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Greenlight for Jump: Paratroopers and D-Day

2021-06-06 11:02 | Anonymous
 

"B" Company, 1st Canadian Parachute Battalion, January 1944.


On June 5th, 1944, many soldiers anxiously awaiting their deployment over enemy lines. The development of aviation made it possible to have soldiers flown in over the enemy. Planes were crowded with soldiers and equipment. Soldiers did not have much to hold onto in the back of the aircraft. As soon as the coast of Normandy became visible, so did the artillery fire on the airplanes. The plane took evasive maneuvers to avoid being hit. Men were falling out of the aircraft too soon, chaos ensued. The plane's evasive maneuvers also meant that the aircraft was not on the designated drop zones. When the red light came on, the soldiers could not think about anything other than to escape the death trap. When the Greenlight flashed to jump, so activated the training they received months prior.


Jump training from the 75-meter tower at Fort Benning, Georgia, 12 March, 1943. Photo by Ed. Smith.
Department of National Defence / National Archives of Canada, PA-141396


The 1st Canadians Parachute Battalion was established on July 1st, 1942, and was made up of an elite unit of men. Paratroopers were tasked with putting themselves in dangerous scenarios because their job was to be behind enemy lines. When the paratroopers made their descent to land, they became infantry soldiers. However, these airborne forces were not like other infantry but were highly trained soldiers with a unique set of skills.

Paratroopers would undergo a four-week-long training programme. These recruits would have to build physical and mental stamina as they could be behind enemy lines for days without relief. They were then trained how to use the equipment and different jumping techniques. The recruits would jump out of a 10-meter tower and then move to a 75-meter tower. Finally, the recruits would have to jump from an airplane five times successfully. The training prepared them for their descent from the aircraft and how to organize themselves once on the ground.

The soldiers jumped out of the planes that night; it was not like any training they had received. Despite all their training, they could not have been prepared for the chaos that was their deployment that night. When the green light went off, they all made the irrevocable decision to jump, and there was no going back.

As the paratroopers made their descent, they were trying to navigate their landing in the dark. Many would die or would sustain severe injuries. The Germans had flooded fields to discourage planes from landing in the areas. Nevertheless, if a paratrooper landed in one of these fields, the weight of the equipment could hold them down, and they would drown. There was also the hazard of trees, and many soldiers who landed in trees became severely injured or died. Even if you managed to land safely, this did not mean you were safe. There were about 82 paratroopers who got captured by the Germans upon their landing and became prisoners of war.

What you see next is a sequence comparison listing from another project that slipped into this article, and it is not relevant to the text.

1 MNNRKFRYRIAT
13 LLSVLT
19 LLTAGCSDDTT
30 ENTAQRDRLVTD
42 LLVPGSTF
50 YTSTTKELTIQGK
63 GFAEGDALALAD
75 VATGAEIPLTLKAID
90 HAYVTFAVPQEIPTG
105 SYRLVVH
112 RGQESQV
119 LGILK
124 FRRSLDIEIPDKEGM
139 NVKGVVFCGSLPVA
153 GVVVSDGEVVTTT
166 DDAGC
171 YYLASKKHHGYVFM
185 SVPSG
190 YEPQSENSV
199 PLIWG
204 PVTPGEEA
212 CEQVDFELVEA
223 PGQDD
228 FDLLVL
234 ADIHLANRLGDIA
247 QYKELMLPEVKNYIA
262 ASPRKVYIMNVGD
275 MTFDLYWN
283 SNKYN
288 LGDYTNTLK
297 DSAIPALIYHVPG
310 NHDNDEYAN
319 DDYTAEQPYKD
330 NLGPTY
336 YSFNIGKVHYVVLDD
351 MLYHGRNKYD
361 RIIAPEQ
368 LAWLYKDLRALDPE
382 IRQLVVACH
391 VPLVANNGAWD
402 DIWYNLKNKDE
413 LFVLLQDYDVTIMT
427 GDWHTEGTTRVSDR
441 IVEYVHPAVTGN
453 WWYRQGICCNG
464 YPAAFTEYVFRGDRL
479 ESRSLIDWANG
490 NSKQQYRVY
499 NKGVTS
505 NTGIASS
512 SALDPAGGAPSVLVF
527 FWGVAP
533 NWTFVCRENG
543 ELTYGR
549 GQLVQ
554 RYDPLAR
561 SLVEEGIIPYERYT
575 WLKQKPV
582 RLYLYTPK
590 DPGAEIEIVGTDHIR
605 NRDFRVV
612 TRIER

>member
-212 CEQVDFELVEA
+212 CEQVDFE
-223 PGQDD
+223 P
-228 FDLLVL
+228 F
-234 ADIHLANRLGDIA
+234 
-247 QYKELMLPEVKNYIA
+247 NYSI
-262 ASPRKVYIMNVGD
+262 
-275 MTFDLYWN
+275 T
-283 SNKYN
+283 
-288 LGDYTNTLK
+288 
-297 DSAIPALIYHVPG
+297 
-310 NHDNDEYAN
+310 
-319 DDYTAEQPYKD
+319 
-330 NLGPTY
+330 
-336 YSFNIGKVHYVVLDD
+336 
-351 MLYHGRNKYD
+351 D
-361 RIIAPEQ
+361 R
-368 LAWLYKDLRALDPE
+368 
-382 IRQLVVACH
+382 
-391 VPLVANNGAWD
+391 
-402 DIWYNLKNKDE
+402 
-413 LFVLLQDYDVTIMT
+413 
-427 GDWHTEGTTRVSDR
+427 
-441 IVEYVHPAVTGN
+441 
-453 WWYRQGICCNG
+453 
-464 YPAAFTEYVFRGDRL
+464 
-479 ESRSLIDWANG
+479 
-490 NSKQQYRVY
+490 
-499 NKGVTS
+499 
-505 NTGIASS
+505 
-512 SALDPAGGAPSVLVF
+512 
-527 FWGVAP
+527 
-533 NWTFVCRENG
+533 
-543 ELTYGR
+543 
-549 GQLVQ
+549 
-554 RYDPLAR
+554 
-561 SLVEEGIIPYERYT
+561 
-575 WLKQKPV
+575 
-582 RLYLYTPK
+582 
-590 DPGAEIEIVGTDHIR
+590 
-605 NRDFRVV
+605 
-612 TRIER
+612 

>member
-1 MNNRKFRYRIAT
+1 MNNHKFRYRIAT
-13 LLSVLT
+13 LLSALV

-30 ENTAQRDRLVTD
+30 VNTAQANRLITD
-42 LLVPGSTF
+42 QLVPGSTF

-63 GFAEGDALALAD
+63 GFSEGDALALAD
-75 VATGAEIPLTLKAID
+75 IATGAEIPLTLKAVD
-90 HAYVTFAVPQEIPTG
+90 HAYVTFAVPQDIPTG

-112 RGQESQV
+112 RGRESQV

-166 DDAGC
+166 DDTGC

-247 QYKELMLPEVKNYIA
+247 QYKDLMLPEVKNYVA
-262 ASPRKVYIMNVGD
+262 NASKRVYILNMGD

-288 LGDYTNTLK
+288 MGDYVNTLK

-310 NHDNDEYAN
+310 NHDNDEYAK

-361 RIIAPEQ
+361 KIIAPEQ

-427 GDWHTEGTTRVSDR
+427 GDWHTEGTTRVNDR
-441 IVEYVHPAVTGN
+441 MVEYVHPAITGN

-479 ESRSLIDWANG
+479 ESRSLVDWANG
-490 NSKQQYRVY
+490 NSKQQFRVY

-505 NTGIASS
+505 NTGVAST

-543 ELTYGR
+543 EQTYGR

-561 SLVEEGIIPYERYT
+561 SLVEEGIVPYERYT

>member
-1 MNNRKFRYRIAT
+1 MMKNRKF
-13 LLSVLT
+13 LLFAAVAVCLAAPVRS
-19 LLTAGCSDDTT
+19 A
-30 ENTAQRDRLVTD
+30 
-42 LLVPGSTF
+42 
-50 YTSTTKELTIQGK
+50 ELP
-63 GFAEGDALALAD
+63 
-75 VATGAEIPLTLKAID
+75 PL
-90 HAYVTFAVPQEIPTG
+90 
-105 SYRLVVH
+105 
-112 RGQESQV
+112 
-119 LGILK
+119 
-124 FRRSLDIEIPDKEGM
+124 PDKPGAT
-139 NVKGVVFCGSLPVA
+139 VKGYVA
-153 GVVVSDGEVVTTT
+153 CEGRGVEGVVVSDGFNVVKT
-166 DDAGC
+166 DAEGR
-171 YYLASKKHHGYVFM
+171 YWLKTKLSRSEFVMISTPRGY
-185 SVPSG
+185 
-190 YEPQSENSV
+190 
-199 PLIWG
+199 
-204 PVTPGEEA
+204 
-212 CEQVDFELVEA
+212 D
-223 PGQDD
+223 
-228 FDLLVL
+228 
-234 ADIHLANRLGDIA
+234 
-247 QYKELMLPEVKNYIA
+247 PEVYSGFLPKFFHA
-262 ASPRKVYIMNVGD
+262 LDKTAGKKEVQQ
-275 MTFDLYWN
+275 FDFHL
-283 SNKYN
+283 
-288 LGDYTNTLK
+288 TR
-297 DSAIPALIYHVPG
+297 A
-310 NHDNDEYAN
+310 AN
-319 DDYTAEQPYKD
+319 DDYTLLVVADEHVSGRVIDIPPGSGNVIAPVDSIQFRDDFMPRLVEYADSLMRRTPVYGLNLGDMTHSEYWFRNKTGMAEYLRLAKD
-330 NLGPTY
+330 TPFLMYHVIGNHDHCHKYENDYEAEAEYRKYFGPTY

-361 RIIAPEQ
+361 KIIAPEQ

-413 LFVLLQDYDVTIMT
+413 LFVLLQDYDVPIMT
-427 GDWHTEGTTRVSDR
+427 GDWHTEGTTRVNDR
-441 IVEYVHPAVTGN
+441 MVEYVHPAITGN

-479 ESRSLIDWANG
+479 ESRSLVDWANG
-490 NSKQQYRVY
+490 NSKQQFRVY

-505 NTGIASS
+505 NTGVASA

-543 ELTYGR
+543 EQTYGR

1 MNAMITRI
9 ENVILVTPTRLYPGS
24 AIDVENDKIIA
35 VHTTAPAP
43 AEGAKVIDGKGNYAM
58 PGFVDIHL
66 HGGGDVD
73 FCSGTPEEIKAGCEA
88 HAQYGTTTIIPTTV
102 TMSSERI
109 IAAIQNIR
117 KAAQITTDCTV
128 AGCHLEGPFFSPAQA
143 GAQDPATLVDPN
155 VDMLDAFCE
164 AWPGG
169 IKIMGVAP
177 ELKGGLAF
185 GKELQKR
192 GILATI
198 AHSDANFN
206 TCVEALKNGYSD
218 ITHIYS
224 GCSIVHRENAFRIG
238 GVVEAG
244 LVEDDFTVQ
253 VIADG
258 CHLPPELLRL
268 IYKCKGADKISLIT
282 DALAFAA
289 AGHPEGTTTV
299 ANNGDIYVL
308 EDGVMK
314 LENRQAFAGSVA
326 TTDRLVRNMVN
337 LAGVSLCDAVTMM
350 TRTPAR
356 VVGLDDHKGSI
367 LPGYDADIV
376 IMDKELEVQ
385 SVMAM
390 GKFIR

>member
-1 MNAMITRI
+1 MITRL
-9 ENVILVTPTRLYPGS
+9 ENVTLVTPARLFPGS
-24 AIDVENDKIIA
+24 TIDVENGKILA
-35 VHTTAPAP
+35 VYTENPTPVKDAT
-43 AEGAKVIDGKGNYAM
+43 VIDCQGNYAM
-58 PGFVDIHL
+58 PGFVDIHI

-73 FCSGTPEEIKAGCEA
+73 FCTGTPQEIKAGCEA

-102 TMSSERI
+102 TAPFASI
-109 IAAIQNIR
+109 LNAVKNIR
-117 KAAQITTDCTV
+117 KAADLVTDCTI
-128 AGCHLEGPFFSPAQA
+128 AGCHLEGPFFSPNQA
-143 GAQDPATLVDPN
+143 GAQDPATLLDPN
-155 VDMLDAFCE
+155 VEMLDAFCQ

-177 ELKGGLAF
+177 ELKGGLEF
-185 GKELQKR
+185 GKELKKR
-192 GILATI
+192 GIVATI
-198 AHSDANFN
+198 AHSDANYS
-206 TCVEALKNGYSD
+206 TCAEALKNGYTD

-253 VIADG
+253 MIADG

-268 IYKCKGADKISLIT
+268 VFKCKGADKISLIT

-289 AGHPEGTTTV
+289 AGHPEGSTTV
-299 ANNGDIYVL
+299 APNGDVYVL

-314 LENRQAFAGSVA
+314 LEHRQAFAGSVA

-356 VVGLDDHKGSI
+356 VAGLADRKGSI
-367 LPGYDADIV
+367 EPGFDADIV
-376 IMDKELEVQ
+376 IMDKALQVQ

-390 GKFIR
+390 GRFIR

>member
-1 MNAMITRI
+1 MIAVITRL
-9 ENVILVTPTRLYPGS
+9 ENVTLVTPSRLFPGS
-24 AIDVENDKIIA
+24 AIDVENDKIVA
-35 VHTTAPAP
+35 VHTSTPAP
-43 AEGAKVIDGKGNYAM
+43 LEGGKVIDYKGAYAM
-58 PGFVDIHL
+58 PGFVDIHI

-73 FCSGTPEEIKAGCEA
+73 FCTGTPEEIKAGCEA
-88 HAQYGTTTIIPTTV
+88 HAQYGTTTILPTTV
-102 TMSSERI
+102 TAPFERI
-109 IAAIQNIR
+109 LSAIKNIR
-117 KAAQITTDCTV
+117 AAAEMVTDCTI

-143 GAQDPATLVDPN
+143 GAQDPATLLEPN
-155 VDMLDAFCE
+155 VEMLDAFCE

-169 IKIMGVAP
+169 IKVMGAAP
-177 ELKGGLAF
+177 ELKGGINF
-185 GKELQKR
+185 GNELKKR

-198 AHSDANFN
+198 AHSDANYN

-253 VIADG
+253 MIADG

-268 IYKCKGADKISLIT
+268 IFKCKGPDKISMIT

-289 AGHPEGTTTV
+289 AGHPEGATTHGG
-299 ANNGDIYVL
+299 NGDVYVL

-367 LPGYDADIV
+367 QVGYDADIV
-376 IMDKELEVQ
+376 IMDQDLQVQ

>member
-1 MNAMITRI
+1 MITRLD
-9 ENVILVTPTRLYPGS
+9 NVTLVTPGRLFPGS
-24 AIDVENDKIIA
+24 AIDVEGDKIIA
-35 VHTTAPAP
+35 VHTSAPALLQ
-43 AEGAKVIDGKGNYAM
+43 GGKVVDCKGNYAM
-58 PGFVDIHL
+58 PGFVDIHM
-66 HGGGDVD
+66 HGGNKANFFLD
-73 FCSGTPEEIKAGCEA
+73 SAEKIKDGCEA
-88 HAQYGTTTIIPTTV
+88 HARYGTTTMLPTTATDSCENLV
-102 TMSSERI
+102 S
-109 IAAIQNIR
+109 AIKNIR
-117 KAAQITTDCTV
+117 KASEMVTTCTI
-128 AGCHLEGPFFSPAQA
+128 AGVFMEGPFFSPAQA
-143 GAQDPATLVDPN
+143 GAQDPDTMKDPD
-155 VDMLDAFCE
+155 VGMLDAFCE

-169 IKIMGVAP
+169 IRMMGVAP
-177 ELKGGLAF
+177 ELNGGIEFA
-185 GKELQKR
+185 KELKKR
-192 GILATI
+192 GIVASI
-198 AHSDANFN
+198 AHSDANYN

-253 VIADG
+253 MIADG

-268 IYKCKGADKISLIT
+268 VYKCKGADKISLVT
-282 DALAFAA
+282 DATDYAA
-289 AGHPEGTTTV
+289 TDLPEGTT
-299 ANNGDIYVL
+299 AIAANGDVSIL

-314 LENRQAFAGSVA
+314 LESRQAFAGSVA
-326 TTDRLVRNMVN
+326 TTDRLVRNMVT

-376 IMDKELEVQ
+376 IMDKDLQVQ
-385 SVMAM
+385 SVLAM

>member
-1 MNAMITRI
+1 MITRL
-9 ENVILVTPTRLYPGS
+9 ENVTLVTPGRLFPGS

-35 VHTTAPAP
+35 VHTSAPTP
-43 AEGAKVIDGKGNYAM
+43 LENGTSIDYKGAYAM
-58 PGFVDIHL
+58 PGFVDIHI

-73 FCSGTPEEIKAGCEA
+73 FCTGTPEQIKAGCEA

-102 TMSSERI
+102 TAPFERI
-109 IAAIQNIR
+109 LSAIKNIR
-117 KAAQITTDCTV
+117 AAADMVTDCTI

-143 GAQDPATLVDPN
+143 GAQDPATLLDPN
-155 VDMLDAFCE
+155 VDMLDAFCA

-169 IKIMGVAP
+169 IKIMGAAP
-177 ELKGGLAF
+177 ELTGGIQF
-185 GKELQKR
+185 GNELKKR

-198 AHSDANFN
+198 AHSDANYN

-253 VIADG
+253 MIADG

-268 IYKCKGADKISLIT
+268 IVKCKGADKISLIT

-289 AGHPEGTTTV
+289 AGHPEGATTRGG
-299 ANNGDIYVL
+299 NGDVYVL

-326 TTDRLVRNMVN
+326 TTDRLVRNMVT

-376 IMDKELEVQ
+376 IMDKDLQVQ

Mass drop of the 1st Battalion from Douglas Dakota aircrafts, Salisbury Plain, England, February 6th, 1944.

Photo by Ed. Smith. Department of National Defence / National Archives of Canada, PA- 132785


Many paratroopers became lost as the key navigation system, the "Eureka" homing beacons, failed to perform correctly. Because of the chaos of the deployment, many soldiers found themselves alone and lost. However, the Germans were also unable to confirm the actual drop zone of the troops, and German commanders held off on deploying their reserve units for many hours. Dazed and confused, these soldiers got it together in the chaos and managed to collect themselves, get organized and activate their unique skill sets. Canadian Paratroopers were able to recuperate and reassemble with their units if they could. Despite every obstacle put in the paratrooper's path, the battalion accomplished all its assigned D-Day objectives.

There were about 541 paratroopers that jumped into Normandy. There was a large number of soldiers that went missing after they jumped. Paratroopers who landed far from the drop zone and sustained severe injuries would not be found soon enough and would die alone. Paratroopers experimented with a new kind of warfare. D-Day demonstrated that airborne soldiers could play a significant role in modern warfare. Many veterans were proud to be a part of the 1st Canadian Paratrooper Battalion as their overall efforts helped to distract and weaken the German defences allowing the landing forces on the beaches a better chance of success.

Post by Alexandra Lyons

Bibliography 

Horne, Bernd and Wyczynski, Michel. “A Most Irrevocable Step: Canadian Paratroopers on D-Day, The first 24 hours, 5-6 June 1944.” Canadian Military History 13, 3 (2004): 15-32.

“Canada In the Second Word War: 1st Canadian Parachute Battalion.” Juno Beach Centre. https://www.junobeach.org/canada-in-wwii/articles/1st-canadian-parachute-battalion/.

Horn, Bernd and Wyczynski, Micheal. Paras Versus the Reich: Canada’s Paratroopers at War, 1942-45. Toronto: The Dundurn Group, 2003


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